We tested the hypothesis that systemic administration of an A2AR agonist will reduce multiorgan IRI in a porcine model of ECPR.Summary Background Data:
Advances in ECPR have decreased mortality after cardiac arrest; however, subsequent IRI contributes to late multisystem organ failure. Attenuation of IRI has been reported with the use of an A2AR agonist.Methods:
Adult swine underwent 20 minutes of circulatory arrest, induced by ventricular fibrillation, followed by 6 hours of reperfusion with ECPR. Animals were randomized to vehicle control, low-dose A2AR agonist, or high-dose A2AR agonist. A perfusion specialist using a goal-directed resuscitation protocol managed all the animals during the reperfusion period. Hourly blood, urine, and tissue samples were collected. Biochemical and microarray analyses were performed to identify differential inflammatory markers and gene expression between groups.Results:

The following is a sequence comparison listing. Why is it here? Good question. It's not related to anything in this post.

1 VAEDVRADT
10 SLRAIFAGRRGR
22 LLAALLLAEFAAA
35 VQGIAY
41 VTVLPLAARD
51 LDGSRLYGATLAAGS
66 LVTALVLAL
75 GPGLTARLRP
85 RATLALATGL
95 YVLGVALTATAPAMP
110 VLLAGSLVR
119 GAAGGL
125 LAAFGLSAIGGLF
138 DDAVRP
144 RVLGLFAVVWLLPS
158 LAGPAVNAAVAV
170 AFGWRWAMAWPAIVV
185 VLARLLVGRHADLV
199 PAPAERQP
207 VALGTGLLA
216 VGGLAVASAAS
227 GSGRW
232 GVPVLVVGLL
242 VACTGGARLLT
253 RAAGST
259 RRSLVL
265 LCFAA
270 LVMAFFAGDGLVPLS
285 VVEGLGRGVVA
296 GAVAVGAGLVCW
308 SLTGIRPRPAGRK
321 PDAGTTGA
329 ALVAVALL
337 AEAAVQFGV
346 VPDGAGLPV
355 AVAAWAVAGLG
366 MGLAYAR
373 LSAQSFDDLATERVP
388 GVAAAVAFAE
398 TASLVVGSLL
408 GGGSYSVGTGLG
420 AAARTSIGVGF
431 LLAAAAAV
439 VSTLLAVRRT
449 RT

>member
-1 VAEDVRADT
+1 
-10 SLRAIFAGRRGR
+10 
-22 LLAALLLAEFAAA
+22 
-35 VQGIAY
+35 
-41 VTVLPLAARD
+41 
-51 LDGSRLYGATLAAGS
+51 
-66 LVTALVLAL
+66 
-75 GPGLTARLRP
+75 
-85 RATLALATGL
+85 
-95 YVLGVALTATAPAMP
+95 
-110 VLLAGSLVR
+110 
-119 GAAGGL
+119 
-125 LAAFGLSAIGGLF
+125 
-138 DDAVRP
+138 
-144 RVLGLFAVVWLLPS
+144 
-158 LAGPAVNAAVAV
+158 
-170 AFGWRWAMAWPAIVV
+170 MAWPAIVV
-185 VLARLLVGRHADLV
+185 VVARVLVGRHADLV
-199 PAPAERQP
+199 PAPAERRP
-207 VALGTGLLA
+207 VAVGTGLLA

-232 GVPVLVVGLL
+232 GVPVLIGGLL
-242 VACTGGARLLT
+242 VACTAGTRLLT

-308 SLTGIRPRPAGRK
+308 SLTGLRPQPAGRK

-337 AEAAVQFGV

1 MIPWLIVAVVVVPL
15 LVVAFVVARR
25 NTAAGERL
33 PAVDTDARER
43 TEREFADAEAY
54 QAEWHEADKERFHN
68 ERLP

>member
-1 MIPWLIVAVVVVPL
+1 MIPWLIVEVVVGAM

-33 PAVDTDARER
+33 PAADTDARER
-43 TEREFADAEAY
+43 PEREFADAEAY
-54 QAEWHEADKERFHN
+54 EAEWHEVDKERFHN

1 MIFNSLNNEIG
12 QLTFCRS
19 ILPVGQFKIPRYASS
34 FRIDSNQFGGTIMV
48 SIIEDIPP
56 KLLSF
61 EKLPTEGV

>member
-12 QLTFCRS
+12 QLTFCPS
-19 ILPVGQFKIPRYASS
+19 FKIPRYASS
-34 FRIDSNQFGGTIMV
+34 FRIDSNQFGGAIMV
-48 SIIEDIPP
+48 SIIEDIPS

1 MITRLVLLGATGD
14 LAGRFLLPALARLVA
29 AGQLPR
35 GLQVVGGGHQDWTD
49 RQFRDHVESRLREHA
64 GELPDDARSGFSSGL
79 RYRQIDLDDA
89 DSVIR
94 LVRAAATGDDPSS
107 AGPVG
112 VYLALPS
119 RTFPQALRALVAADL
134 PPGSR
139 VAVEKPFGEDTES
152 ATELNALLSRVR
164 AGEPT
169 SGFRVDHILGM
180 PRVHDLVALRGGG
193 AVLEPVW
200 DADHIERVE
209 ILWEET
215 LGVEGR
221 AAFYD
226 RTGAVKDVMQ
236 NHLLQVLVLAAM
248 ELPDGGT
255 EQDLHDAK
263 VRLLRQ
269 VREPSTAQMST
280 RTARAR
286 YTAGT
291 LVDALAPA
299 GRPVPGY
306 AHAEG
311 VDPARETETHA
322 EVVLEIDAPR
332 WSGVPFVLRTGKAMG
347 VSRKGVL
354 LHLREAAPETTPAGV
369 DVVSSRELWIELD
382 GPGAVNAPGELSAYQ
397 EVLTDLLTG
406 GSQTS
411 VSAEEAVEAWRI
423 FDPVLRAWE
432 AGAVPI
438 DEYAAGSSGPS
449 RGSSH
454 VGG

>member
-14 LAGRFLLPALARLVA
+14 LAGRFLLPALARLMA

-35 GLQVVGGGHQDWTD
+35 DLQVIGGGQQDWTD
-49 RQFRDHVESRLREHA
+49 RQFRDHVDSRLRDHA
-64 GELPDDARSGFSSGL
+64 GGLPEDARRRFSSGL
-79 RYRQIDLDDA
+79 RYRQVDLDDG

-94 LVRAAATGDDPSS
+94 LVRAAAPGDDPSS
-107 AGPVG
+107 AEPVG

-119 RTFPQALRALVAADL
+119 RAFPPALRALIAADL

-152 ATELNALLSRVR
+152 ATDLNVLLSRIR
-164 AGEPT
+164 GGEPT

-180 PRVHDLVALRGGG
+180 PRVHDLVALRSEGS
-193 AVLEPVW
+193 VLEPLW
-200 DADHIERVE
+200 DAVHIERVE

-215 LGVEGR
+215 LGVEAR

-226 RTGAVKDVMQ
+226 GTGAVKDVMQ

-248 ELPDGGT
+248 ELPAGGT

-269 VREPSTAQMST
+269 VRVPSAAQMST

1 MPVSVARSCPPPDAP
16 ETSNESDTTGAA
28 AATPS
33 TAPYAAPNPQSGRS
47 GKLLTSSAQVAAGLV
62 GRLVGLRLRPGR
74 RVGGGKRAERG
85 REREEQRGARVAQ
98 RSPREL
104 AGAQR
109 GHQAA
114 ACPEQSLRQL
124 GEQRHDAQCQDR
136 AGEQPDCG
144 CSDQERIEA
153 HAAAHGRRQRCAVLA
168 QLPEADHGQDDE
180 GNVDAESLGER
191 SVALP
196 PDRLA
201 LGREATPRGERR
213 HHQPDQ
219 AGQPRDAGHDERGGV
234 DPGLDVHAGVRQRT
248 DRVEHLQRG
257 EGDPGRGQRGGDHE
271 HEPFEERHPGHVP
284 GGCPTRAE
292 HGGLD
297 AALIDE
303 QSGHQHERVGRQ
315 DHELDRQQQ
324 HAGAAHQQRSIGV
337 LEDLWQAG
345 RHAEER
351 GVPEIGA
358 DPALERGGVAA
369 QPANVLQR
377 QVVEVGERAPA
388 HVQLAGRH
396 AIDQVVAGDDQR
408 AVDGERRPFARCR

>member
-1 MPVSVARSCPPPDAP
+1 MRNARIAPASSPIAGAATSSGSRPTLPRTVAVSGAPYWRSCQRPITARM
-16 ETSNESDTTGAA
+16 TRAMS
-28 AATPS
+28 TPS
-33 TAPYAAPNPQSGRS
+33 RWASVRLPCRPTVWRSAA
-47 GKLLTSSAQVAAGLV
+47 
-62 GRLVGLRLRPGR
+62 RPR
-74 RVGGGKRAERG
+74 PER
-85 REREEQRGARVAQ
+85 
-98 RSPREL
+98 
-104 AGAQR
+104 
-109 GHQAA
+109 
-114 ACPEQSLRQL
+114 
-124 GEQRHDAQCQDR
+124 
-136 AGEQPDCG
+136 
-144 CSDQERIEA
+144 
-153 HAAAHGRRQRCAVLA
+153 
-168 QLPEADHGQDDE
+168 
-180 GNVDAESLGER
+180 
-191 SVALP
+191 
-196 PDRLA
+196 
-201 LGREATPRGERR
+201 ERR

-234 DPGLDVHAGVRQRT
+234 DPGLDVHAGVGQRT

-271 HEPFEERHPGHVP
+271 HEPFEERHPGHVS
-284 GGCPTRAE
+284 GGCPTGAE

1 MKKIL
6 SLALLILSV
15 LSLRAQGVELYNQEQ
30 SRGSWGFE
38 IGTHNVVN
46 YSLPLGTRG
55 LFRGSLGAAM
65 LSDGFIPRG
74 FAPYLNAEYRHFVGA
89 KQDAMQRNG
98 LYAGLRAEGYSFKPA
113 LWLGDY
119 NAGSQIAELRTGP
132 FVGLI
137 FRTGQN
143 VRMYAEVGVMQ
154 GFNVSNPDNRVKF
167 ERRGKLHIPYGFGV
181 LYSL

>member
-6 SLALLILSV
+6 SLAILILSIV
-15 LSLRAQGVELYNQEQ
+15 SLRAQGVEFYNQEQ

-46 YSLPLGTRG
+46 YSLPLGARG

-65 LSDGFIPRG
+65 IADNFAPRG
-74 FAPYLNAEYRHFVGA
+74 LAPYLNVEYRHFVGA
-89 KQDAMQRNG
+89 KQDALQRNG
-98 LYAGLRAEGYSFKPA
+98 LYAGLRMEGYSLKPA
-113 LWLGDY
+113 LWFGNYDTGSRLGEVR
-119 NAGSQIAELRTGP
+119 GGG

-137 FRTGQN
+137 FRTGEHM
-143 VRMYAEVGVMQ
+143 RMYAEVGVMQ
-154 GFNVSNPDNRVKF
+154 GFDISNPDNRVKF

Both the treatment groups demonstrated significantly higher percent reduction from peak lactate after reperfusion compared with vehicle controls. Control animals required significantly more fluid, epinephrine, and higher final pump flow while having lower urine output than both the treatment groups. The treatment groups had lower urine NGAL, an early marker of kidney injury (P = 0.01), lower plasma aspartate aminotransferase, and reduced rate of troponin rise (P = 0.01). Pro-inflammatory cytokines were lower while anti-inflammatory cytokines were significantly higher in the treatment groups.Conclusions:
Using a novel and clinically relevant porcine model of circulatory arrest and ECPR, we demonstrated that a selective A2AR agonist significantly attenuated systemic IRI and warrants clinical investigation.